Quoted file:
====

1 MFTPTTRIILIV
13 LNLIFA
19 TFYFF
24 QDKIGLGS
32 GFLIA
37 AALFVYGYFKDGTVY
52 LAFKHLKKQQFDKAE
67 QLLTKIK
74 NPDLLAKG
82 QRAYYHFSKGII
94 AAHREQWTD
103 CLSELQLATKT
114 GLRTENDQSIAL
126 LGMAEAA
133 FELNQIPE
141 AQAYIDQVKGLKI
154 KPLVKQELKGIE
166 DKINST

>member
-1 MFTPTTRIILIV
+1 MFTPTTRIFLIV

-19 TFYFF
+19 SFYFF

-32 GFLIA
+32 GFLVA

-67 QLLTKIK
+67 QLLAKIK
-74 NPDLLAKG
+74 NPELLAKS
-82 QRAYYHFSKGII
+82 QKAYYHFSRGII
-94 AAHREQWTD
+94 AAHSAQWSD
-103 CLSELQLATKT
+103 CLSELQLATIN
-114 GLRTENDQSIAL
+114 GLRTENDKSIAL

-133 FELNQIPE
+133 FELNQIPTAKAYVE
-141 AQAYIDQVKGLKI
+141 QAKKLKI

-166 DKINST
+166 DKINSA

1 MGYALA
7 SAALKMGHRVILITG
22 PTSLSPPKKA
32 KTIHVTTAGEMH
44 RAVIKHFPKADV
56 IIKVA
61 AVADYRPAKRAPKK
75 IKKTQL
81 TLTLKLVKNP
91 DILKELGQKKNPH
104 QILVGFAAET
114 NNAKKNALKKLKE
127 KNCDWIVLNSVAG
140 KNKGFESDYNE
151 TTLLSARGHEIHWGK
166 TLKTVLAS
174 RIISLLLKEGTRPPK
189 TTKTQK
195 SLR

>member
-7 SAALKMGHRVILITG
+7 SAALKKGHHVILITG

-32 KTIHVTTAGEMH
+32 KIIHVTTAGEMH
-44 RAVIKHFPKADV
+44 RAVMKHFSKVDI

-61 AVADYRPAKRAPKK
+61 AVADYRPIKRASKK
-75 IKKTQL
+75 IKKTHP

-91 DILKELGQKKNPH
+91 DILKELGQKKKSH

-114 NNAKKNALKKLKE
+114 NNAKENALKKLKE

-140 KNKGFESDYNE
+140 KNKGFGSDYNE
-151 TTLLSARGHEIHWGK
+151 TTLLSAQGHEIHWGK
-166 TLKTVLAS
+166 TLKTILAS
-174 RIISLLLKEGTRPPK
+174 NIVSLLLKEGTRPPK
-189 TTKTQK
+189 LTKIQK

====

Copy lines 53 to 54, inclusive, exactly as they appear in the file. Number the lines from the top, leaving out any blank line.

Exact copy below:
91 DILKELGQKKNPH
104 QILVGFAAET